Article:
In our paper we are going to present the complexity of identity and the effect of blindness on individuals. To reach our aim we will divide the paper into four sections. In the first section we will introduce writer. In the second section we will talk about the importance of Harlem Renaissance in
and the brief summary of the novel. In the third section we will support our argument with the help of quotations. In the last section we will talk about our conclusion about the novel.
He was an American novelist, literary, critic, scholar and writer. He was born in Oklahoma City. He won the National Book Award for his first novel
, the story of an alienated and isolated black man living in racially repressive urban America. The remarkable success of
made Ellison famous worldwide and he was suddenly considered one of America’s most important writers.
He was proven himself through his only novel The Invisible Man. With this one novel, Ellison earned himself the 1953 National Book Award and acclaim by the African American community for so accurately portraying the struggles a black American had to face in the 1930s. The
contains excellently placed underlying themes and symbolism to accurately describe the narrators struggles to find himself in both American society and black society.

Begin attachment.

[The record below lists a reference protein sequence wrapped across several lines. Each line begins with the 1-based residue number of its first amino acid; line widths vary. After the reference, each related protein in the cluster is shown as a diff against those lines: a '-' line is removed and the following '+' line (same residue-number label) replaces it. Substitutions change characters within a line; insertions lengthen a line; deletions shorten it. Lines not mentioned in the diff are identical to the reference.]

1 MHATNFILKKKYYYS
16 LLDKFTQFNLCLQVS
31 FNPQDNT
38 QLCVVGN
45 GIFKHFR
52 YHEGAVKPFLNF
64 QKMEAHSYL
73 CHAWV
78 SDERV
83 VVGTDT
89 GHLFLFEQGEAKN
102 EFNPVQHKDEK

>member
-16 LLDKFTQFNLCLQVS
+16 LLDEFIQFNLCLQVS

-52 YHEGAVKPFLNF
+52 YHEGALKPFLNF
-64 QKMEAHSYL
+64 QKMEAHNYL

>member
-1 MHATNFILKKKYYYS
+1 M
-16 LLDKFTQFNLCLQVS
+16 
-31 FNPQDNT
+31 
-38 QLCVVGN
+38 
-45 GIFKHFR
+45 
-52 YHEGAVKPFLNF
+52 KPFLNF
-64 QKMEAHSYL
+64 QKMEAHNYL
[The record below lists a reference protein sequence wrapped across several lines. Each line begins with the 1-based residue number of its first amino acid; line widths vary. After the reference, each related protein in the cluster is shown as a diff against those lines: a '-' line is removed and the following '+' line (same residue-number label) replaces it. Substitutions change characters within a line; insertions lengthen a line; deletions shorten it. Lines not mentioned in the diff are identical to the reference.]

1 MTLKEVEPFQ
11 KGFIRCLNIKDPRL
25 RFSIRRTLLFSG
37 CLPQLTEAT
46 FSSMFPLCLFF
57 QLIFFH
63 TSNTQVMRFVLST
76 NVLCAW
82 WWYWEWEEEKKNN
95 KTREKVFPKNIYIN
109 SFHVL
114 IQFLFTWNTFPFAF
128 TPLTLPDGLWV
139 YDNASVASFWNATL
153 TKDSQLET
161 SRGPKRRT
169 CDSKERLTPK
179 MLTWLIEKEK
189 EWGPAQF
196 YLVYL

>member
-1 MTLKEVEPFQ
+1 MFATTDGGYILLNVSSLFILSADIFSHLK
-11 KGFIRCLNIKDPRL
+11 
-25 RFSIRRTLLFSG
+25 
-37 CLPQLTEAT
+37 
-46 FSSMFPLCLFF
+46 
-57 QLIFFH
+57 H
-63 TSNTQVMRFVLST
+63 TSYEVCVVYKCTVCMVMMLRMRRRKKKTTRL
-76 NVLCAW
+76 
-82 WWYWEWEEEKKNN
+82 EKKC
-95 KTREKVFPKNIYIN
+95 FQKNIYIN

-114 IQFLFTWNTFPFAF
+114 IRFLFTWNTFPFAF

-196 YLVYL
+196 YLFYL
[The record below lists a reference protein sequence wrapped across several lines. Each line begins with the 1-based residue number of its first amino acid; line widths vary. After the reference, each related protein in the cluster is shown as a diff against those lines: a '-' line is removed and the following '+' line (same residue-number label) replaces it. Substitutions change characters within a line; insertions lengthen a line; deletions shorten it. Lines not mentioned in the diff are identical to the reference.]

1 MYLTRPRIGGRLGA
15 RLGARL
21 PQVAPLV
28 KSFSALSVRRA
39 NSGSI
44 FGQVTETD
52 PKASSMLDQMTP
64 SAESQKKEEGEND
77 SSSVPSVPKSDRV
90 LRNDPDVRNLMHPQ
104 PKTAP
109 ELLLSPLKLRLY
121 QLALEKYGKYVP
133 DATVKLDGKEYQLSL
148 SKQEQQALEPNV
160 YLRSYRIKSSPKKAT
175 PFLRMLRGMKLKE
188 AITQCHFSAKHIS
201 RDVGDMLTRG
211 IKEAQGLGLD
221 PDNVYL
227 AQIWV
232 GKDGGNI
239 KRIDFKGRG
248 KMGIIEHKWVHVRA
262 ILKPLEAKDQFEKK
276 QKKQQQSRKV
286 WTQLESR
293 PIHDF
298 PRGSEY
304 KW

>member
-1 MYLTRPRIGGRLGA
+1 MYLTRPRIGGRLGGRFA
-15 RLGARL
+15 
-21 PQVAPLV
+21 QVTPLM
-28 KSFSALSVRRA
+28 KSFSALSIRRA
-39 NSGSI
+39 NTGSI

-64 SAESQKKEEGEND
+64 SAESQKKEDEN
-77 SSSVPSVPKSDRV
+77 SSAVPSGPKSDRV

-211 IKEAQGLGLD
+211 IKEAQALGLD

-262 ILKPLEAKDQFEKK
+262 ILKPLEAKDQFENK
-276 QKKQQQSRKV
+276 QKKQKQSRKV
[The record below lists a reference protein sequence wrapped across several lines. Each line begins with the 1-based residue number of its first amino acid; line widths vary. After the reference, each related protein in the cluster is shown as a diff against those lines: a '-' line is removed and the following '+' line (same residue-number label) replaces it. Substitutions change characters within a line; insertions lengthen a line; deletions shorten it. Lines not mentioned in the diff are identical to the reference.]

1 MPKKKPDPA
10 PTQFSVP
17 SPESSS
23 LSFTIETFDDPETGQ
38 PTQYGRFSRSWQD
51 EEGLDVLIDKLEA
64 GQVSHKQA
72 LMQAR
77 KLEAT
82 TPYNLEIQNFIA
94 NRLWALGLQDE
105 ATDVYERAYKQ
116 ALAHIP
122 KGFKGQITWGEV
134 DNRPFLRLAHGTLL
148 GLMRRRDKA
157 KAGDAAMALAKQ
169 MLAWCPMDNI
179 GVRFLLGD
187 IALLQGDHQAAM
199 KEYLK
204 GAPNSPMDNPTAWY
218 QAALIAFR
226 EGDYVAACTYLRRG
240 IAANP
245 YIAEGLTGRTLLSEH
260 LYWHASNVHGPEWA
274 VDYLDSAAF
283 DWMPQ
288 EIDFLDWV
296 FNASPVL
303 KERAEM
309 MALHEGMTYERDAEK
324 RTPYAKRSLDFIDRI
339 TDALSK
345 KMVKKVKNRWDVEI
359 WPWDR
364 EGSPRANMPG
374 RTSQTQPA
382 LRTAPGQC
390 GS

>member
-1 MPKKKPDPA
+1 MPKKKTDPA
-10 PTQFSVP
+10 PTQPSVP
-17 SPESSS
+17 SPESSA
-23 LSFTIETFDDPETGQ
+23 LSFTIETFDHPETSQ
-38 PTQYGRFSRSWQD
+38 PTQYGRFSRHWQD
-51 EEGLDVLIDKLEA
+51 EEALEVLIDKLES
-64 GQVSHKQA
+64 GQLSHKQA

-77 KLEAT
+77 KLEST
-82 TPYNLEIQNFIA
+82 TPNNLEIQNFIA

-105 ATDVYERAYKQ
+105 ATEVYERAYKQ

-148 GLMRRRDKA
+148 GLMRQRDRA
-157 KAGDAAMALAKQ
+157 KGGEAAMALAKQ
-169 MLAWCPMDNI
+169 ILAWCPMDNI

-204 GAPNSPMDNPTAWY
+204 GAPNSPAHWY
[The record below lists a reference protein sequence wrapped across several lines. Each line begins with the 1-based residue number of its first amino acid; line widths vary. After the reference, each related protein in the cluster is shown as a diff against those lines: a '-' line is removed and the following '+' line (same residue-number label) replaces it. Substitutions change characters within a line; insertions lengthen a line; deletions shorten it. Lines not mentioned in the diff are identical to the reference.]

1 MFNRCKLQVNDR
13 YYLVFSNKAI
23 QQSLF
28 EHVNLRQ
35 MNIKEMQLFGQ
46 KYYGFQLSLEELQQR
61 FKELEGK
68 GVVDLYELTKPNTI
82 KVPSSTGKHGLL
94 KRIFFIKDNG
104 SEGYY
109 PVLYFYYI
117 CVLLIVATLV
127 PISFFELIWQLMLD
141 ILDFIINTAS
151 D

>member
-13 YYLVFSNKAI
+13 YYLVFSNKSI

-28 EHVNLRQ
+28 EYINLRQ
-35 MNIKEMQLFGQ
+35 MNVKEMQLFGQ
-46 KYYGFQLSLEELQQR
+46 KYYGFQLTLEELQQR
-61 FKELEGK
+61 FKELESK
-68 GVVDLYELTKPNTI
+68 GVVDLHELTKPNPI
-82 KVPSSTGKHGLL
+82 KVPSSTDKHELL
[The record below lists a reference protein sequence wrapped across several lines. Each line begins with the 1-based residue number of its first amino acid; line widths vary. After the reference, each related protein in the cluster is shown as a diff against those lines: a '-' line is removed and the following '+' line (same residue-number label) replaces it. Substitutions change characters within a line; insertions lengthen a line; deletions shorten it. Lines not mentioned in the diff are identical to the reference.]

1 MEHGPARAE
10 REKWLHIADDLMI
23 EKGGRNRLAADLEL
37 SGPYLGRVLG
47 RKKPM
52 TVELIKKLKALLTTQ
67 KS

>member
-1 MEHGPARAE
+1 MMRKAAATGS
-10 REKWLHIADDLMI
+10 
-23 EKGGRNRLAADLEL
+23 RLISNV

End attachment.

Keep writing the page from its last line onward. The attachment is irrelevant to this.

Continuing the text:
Ellison loves the American language. Following the progress of the American language, Ellison admires Twains southern speech the Mississippi dialect of Faulkner and Jones vernacular locations. He is sensitive to black speech especially by calling it “our own version of English.” He concerns himself with more personal matters than social. He has tried hard to protect and prove his distinctness, his difference from various predefined ideas of his identity. He refuses to be defined by race in his works. He states his race proudly but will not allow assumptions to become his identity.
No matter how hard he tries to avoid change in himself and life ,his ever growing experience will continue to transform him. Ellison adapted the existentialist’s universal themes to the black experience of oppression and prejudice in America. He also engaged powerfully with the tradition of African American social debate.
Effects of Harlem Renaissance in Invisible Man: